This will take away the risk of someone forgetting to turn on the scrubber (leading to illegal exhaust gas emissions) and could lead to wasted energy by continuing to pump water through a scrubber that should have been turned off. “It takes the decision from a person’s hands and means that it will run at optimal performance,” he said.
He warned that operators need to act now if they want to have a scrubber installed in time for January 2020. “If they don’t have a shipyard visit booked before then, they need to act fast.”
He said that the company was seeing a number of proposals to combine a scrubber retrofit into already-planned work to complete all the work in a single drydocking.
Snapshot CV Nick Confuorto (CROE)
Nicholas Confuorto is the president and chief operations officer for CR Ocean Engineering. He is also a founding member and the chairman of the Exhaust Gas Cleaning Systems Association. Since receiving his engineering degree from Columbia University in 1976, Mr Confuorto has focused his career in the field of environmental controls and has held high level positions at some of the most respected corporate names in the global air pollution controls industry.
Scrubbers pose corrosion concerns
Scrubbers “face extremely harsh conditions” when it comes to corrosion, Yara Marine Technologies chief sales and marketing officer Kai Latun told Container Shipping & Trade.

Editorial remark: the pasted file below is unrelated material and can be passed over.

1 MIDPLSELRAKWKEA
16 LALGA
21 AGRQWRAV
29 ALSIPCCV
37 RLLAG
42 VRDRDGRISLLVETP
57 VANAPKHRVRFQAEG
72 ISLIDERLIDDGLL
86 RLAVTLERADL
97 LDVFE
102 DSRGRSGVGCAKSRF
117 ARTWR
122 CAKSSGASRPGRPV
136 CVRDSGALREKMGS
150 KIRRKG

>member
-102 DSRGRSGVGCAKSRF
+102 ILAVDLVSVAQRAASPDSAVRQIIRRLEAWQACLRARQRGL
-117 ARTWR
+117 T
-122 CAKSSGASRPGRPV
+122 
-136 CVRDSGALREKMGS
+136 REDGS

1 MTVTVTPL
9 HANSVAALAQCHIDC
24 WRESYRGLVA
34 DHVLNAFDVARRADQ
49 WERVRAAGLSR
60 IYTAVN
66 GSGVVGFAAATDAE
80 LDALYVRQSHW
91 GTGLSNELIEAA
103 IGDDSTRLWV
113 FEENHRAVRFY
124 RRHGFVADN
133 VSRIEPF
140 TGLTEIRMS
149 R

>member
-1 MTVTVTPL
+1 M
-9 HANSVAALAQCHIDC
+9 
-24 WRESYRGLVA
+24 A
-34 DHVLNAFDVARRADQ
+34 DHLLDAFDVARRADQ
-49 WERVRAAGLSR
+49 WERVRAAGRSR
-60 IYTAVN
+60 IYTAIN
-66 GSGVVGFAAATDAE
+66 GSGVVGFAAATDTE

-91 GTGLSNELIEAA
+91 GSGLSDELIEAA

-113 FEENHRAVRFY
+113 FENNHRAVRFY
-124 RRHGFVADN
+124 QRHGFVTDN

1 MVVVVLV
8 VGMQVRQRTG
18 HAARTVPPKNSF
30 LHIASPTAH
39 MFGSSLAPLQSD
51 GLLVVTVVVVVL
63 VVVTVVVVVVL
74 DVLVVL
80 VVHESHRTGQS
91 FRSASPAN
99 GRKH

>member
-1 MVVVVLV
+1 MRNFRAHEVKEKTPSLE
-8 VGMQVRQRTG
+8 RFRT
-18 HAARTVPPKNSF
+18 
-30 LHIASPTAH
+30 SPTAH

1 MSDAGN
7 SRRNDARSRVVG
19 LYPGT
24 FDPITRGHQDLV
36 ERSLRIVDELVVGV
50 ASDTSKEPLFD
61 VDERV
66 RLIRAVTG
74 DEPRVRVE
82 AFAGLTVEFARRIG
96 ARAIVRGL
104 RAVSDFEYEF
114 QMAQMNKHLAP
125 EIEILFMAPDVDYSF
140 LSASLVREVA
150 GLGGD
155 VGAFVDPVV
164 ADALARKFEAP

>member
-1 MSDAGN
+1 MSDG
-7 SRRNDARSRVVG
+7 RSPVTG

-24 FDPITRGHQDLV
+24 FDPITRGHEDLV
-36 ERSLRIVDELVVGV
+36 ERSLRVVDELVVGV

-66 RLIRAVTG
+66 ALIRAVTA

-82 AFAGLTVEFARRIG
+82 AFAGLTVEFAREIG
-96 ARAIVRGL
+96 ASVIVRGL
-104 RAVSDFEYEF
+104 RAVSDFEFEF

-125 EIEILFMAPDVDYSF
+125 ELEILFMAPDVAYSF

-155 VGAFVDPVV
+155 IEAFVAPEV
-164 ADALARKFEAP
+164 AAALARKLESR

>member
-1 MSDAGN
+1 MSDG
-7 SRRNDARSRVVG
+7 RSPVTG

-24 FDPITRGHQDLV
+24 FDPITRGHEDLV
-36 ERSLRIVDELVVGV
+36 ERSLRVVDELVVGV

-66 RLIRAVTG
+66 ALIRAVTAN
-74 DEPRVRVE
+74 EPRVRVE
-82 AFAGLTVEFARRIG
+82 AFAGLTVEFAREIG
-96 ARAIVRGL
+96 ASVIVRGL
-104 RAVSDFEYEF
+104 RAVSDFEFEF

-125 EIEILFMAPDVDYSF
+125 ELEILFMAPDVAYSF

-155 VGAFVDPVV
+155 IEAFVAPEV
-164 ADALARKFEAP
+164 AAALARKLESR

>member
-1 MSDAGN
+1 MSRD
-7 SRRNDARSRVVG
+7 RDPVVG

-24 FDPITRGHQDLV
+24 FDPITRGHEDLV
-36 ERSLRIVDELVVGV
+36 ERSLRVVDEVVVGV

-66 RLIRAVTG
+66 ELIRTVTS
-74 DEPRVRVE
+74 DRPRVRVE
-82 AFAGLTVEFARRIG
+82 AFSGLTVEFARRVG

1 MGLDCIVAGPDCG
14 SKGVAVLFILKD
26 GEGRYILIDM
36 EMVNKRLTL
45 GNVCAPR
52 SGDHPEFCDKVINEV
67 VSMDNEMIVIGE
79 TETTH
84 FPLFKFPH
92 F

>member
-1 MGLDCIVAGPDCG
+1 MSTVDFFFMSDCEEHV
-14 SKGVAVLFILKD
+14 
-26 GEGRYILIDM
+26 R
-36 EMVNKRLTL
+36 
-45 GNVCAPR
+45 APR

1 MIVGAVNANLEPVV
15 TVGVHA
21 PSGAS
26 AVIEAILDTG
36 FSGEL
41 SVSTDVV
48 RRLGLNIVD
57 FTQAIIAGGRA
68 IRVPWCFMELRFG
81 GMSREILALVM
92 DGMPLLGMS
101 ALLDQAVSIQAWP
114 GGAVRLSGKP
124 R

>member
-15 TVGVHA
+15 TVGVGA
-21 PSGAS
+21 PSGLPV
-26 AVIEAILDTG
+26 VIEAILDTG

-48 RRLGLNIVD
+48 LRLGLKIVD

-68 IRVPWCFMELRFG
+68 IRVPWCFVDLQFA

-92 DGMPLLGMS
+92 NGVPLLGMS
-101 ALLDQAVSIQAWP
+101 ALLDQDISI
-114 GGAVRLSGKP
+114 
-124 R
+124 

“Some of the earlier scrubbers may not be up to the corrosion challenges and I am afraid that the scrubber industry may see some noise around that,” he commented. Those early installations may have used cheaper materials that were more susceptible to corrosion, he explained.
Highlighting the challenge, he said that in 2012 Yara placed test strips of “even quite sophisticated” materials in the scrubber system installed on a crise . After only a few thousand operating hours, the strips were sent off for corrosion testing and traces of corrosion were found. The system itself has been working fine with no corrosion damage since the installation, he added. (The system itself was built in hastelloy and has been working fine with no corrosion damage since the installation.
“The basis for us is not to compromise on materials,” Mr Latun said, pointing out that a scrubber needs to last the lifetime of the ship so Yara’s scrubbers are made from a very tough high nickel alloy that won’t corrode.
New scrubber company enters cruise market
A company that has traditionally manufactured highly specialised filtration components has now developed exhaust scrubbers.
Denmark-headquartered LiqTech International has announced two orders for its marine scrubber water treatment systems, but has not revealed who its customers are. However, its vice president of sales, Kenneth Højrup Johansen, did reveal that the orders are for use on cruise ships. These two most recent orders follow a series of orders totalling several hundred thousand dollars that the company received between April and June of this year.
As for the technology, Mr Johansen told Passenger Ship Technology that the company’s water filtration components for scrubber systems are based on LiqTech’s proprietary use of silicon carbide. Using nanotechnology, its process recrystalises the compound to produce strong and relatively high-capacity liquid membrane technology for filtering out particles smaller than a 1 μm.
This technology, Mr Johansen said, sets LiqTech apart from older filtration systems. In the past, he said, centrifuge separators have been used in which the separation principle is based on different densities in the media. “The system we have developed – a membrane solution – is a mechanical system … The pore sizes we apply in our systems are significantly lower than what can be achieved by separator solutions. In our opinion, that provides a more consistent and uniform treatment of the discharge water."